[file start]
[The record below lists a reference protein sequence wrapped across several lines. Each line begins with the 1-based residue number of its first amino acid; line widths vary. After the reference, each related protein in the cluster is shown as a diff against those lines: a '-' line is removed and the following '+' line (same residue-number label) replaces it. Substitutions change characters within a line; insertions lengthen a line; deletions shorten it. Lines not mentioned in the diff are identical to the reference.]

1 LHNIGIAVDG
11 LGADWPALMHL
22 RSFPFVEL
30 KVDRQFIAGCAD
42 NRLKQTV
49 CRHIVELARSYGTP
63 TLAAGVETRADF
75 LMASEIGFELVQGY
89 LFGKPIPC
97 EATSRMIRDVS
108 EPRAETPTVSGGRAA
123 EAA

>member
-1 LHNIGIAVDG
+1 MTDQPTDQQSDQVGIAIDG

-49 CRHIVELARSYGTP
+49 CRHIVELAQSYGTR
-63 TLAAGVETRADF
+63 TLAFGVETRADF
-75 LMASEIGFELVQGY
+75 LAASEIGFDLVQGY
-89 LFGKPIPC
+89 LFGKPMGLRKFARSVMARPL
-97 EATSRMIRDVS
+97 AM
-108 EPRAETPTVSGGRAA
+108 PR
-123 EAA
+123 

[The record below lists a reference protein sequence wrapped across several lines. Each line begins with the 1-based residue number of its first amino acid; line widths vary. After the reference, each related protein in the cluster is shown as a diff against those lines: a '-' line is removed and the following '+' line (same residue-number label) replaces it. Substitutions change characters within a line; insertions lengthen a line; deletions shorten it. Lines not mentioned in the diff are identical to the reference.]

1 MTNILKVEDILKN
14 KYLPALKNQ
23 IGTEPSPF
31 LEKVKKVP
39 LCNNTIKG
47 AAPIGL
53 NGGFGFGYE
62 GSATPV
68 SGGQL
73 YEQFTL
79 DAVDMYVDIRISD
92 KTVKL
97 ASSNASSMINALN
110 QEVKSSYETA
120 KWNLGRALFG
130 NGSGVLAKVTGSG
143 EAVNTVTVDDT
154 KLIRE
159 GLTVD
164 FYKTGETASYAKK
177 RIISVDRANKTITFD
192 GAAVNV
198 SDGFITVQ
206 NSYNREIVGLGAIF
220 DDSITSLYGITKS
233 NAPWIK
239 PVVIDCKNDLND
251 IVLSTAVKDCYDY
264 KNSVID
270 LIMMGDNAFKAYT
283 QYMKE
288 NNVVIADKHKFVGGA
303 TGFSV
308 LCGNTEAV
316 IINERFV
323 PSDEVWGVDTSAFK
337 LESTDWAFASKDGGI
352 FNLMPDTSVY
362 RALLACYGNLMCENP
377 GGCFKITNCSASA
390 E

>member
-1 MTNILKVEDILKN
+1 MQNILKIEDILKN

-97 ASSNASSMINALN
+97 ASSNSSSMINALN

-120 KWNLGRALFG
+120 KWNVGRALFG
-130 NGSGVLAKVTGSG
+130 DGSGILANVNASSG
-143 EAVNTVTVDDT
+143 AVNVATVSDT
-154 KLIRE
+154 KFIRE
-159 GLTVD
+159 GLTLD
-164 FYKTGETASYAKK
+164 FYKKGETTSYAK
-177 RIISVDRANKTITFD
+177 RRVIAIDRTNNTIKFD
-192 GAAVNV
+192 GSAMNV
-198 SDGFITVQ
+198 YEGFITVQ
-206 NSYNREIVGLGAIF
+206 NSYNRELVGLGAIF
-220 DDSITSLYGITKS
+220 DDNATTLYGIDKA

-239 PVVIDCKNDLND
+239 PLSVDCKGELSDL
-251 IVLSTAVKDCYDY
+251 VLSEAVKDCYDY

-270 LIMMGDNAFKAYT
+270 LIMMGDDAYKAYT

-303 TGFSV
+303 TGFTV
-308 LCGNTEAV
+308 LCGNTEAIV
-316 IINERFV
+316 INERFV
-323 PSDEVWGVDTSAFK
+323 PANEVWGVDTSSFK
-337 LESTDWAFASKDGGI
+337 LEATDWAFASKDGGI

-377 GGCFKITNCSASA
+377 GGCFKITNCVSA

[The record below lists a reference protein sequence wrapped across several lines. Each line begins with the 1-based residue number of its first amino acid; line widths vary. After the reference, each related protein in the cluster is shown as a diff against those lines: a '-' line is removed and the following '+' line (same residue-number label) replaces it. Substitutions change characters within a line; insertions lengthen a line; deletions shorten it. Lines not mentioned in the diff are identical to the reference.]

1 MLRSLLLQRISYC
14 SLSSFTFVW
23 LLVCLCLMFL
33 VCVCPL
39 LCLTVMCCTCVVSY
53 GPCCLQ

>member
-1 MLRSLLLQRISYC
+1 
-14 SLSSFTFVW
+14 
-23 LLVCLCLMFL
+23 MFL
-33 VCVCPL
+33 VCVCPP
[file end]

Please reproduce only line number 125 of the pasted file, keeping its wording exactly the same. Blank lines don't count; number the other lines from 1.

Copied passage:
>member